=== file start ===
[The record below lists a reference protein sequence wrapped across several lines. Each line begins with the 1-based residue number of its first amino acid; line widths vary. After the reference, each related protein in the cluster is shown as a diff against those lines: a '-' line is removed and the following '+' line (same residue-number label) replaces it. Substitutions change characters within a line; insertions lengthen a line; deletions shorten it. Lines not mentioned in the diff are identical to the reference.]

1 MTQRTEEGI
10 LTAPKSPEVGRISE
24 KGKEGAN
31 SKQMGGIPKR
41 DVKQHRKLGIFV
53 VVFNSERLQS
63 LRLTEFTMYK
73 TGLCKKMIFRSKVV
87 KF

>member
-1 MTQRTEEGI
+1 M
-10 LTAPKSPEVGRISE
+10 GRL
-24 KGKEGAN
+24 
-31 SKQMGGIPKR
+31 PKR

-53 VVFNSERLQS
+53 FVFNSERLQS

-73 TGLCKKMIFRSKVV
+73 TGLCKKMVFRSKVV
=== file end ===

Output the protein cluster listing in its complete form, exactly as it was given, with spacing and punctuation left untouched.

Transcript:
[The record below lists a reference protein sequence wrapped across several lines. Each line begins with the 1-based residue number of its first amino acid; line widths vary. After the reference, each related protein in the cluster is shown as a diff against those lines: a '-' line is removed and the following '+' line (same residue-number label) replaces it. Substitutions change characters within a line; insertions lengthen a line; deletions shorten it. Lines not mentioned in the diff are identical to the reference.]

1 MTQRTEEGI
10 LTAPKSPEVGRISE
24 KGKEGAN
31 SKQMGGIPKR
41 DVKQHRKLGIFV
53 VVFNSERLQS
63 LRLTEFTMYK
73 TGLCKKMIFRSKVV
87 KF

>member
-1 MTQRTEEGI
+1 M
-10 LTAPKSPEVGRISE
+10 GRL
-24 KGKEGAN
+24 
-31 SKQMGGIPKR
+31 PKR

-53 VVFNSERLQS
+53 FVFNSERLQS

-73 TGLCKKMIFRSKVV
+73 TGLCKKMVFRSKVV